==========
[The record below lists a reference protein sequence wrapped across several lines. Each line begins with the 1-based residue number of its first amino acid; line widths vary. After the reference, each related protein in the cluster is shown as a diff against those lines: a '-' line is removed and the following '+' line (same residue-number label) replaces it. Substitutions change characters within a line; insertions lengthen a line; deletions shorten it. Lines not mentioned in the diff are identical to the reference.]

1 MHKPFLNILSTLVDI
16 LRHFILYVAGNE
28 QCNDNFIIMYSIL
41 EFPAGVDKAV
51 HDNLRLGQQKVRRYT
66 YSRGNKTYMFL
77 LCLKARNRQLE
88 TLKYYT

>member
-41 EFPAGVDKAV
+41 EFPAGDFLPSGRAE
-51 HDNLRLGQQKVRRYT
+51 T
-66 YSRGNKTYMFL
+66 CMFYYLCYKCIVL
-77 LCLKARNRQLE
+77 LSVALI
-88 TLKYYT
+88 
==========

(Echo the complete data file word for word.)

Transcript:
[The record below lists a reference protein sequence wrapped across several lines. Each line begins with the 1-based residue number of its first amino acid; line widths vary. After the reference, each related protein in the cluster is shown as a diff against those lines: a '-' line is removed and the following '+' line (same residue-number label) replaces it. Substitutions change characters within a line; insertions lengthen a line; deletions shorten it. Lines not mentioned in the diff are identical to the reference.]

1 MHKPFLNILSTLVDI
16 LRHFILYVAGNE
28 QCNDNFIIMYSIL
41 EFPAGVDKAV
51 HDNLRLGQQKVRRYT
66 YSRGNKTYMFL
77 LCLKARNRQLE
88 TLKYYT

>member
-41 EFPAGVDKAV
+41 EFPAGDFLPSGRAE
-51 HDNLRLGQQKVRRYT
+51 T
-66 YSRGNKTYMFL
+66 CMFYYLCYKCIVL
-77 LCLKARNRQLE
+77 LSVALI
-88 TLKYYT
+88 